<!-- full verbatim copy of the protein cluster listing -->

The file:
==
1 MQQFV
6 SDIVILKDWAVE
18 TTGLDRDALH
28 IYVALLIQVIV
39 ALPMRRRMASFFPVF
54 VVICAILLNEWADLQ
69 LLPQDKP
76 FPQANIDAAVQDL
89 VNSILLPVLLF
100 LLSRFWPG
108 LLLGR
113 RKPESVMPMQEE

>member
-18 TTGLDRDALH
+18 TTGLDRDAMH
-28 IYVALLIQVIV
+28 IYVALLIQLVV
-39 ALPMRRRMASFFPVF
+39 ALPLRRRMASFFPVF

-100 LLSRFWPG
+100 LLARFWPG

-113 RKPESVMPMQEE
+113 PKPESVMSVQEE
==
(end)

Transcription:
1 MQQFV
6 SDIVILKDWAVE
18 TTGLDRDALH
28 IYVALLIQVIV
39 ALPMRRRMASFFPVF
54 VVICAILLNEWADLQ
69 LLPQDKP
76 FPQANIDAAVQDL
89 VNSILLPVLLF
100 LLSRFWPG
108 LLLGR
113 RKPESVMPMQEE

>member
-18 TTGLDRDALH
+18 TTGLDRDAMH
-28 IYVALLIQVIV
+28 IYVALLIQLVV
-39 ALPMRRRMASFFPVF
+39 ALPLRRRMASFFPVF

-100 LLSRFWPG
+100 LLARFWPG

-113 RKPESVMPMQEE
+113 PKPESVMSVQEE